BACKGROUND: Methylating agents such as N-methyl-N-nitrosourea (MNU) can cause cell cycle arrest and death either via caspase-dependent apoptosis or via a poly(ADP-ribose) polymerase (PARP)-dependent form of apoptosis. We wished to investigate the possible role of MLH1 in signalling cell death through PARP.
METHODS: Fibroblasts are particularly dependent on a PARP-mediated cell death response to methylating agents. We used hTERT-immortalised normal human fibroblasts (WT) to generate isogenic MLH1-depleted cells, confirmed by quantitative PCR and western blotting. Drug resistance was measured by clonogenic and cell viability assays and effects on the cell cycle by cell sorting. Damage signalling was additionally investigated using immunostaining.
RESULTS: MLH1-depleted cells were more resistant to MNU, as expected. Despite having an intact G(2)/M checkpoint, the WT cells did not initially undergo cell cycle arrest but instead triggered cell death directly by PARP overactivation and nuclear translocation of apoptosis-inducing factor (AIF). The MLH1-depleted cells showed defects in this pathway, with decreased staining for phosphorylated H2AX, altered PARP activity and reduced AIF translocation. Inhibitors of PARP, but not of caspases, blocked AIF translocation and greatly decreased short-term cell death in both WT and MLH1-depleted cells. This MLH1-dependent response to MNU was not blocked by inhibitors of ATM/ATR or p53.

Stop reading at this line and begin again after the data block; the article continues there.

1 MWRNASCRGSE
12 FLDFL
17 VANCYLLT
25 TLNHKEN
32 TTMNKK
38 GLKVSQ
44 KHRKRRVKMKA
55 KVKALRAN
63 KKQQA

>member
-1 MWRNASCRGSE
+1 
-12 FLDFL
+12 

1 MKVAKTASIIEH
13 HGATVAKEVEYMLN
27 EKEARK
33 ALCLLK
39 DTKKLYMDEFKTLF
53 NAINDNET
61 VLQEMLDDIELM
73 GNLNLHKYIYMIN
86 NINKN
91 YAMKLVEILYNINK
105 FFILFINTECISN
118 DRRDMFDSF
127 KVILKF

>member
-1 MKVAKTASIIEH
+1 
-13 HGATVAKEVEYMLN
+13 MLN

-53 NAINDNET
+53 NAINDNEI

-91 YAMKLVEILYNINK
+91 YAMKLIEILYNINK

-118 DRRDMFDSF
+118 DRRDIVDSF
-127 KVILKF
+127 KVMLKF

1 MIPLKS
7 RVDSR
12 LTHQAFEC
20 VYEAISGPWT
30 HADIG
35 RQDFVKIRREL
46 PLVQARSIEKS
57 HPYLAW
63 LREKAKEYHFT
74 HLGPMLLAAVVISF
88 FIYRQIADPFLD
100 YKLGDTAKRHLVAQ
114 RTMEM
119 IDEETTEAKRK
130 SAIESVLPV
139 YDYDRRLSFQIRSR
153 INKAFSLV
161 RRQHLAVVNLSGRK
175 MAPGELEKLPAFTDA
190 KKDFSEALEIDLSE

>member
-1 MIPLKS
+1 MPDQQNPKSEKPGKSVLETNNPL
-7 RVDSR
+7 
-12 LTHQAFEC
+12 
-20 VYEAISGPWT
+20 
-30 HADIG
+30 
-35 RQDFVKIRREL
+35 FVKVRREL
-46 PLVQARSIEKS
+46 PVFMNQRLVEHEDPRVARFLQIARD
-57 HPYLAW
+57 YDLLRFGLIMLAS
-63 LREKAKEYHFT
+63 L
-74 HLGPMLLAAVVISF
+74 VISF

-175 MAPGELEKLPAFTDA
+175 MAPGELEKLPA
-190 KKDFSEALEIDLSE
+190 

CONCLUSION: These novel data indicate an important role for MLH1 in signalling PARP-dependent cell death in response to the methylating agent MNU.
- Adaptor Proteins, Signal Transducing
- Alkylating Agents
- Ataxia Telangiectasia Mutated Proteins
- Cell Cycle
- Cell Cycle Proteins
- Cell Line, Tumor
- Cell Survival
- DNA-Binding Proteins
- MutL Protein Homolog 1
- Nuclear Proteins
- Poly(ADP-ribose) Polymerases
- Protein-Serine-Threonine Kinases
- Tumor Suppressor Protein p53
- Tumor Suppressor Proteins
- Journal Article
- Research Support, N.I.H., Extramural
- Research Support, Non-U.S. Gov't
ASJC Scopus subject areas
- Cancer Research